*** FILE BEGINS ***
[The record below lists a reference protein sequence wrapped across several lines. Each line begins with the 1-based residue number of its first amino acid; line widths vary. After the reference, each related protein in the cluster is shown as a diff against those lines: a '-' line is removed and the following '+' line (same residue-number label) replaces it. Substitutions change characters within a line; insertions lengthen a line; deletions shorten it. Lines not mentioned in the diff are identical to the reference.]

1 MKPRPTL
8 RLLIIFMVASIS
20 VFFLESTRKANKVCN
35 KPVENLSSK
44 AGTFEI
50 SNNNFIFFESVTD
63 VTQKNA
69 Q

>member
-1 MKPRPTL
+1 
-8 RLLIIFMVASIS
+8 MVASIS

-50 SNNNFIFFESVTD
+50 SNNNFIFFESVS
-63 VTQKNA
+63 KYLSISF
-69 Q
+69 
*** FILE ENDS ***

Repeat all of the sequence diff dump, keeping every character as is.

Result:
[The record below lists a reference protein sequence wrapped across several lines. Each line begins with the 1-based residue number of its first amino acid; line widths vary. After the reference, each related protein in the cluster is shown as a diff against those lines: a '-' line is removed and the following '+' line (same residue-number label) replaces it. Substitutions change characters within a line; insertions lengthen a line; deletions shorten it. Lines not mentioned in the diff are identical to the reference.]

1 MKPRPTL
8 RLLIIFMVASIS
20 VFFLESTRKANKVCN
35 KPVENLSSK
44 AGTFEI
50 SNNNFIFFESVTD
63 VTQKNA
69 Q

>member
-1 MKPRPTL
+1 
-8 RLLIIFMVASIS
+8 MVASIS

-50 SNNNFIFFESVTD
+50 SNNNFIFFESVS
-63 VTQKNA
+63 KYLSISF
-69 Q
+69 